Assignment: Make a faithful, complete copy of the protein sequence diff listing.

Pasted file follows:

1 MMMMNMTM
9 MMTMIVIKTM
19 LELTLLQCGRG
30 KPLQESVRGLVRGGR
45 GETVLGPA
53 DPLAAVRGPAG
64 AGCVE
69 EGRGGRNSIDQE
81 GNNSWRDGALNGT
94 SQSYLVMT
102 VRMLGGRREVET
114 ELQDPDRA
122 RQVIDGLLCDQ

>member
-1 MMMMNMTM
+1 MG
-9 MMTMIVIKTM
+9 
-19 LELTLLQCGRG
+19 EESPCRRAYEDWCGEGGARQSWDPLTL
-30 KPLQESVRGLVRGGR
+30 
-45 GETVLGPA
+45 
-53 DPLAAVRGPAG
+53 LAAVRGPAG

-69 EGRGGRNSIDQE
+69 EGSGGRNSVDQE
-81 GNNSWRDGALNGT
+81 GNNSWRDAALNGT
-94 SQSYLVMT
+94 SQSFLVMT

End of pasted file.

1 MMMMNMTM
9 MMTMIVIKTM
19 LELTLLQCGRG
30 KPLQESVRGLVRGGR
45 GETVLGPA
53 DPLAAVRGPAG
64 AGCVE
69 EGRGGRNSIDQE
81 GNNSWRDGALNGT
94 SQSYLVMT
102 VRMLGGRREVET
114 ELQDPDRA
122 RQVIDGLLCDQ

>member
-1 MMMMNMTM
+1 MG
-9 MMTMIVIKTM
+9 
-19 LELTLLQCGRG
+19 EESPCRRAYEDWCGEGGARQSWDPLTL
-30 KPLQESVRGLVRGGR
+30 
-45 GETVLGPA
+45 
-53 DPLAAVRGPAG
+53 LAAVRGPAG

-69 EGRGGRNSIDQE
+69 EGSGGRNSVDQE
-81 GNNSWRDGALNGT
+81 GNNSWRDAALNGT
-94 SQSYLVMT
+94 SQSFLVMT